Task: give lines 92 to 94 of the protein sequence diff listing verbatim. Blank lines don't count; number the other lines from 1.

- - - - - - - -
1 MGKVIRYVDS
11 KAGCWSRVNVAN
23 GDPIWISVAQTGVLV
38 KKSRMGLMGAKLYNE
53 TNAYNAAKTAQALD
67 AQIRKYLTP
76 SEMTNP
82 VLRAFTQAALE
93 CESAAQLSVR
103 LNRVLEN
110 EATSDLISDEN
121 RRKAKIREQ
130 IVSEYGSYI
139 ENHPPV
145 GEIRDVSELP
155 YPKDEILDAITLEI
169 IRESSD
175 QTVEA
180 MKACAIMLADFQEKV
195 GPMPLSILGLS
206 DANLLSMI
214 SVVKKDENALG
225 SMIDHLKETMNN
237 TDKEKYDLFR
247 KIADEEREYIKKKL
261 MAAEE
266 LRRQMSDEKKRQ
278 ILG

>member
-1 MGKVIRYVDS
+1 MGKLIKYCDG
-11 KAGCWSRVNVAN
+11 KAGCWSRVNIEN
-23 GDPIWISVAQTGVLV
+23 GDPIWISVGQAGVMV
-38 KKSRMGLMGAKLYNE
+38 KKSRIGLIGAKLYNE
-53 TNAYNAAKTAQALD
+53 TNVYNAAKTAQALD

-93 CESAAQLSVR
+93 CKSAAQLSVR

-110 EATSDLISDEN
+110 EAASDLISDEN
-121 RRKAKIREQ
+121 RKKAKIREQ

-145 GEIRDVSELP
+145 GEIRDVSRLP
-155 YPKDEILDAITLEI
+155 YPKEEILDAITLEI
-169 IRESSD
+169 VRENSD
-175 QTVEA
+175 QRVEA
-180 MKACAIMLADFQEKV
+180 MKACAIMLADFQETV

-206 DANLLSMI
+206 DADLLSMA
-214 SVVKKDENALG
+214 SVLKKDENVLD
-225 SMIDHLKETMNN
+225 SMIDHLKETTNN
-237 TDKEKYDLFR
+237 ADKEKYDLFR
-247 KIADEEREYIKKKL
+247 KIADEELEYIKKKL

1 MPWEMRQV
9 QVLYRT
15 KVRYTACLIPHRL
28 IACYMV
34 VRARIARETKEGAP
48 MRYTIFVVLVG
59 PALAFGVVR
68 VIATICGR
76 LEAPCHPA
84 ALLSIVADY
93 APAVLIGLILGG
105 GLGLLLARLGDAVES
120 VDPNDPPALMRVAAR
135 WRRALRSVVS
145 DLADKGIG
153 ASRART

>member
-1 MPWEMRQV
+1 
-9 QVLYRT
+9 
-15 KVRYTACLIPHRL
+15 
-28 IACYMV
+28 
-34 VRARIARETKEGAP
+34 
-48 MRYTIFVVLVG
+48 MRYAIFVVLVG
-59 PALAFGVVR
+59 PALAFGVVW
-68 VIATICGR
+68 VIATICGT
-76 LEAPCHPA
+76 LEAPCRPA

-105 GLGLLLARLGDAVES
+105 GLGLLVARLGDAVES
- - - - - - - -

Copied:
+34 
-48 MRYTIFVVLVG
+48 MRYAIFVVLVG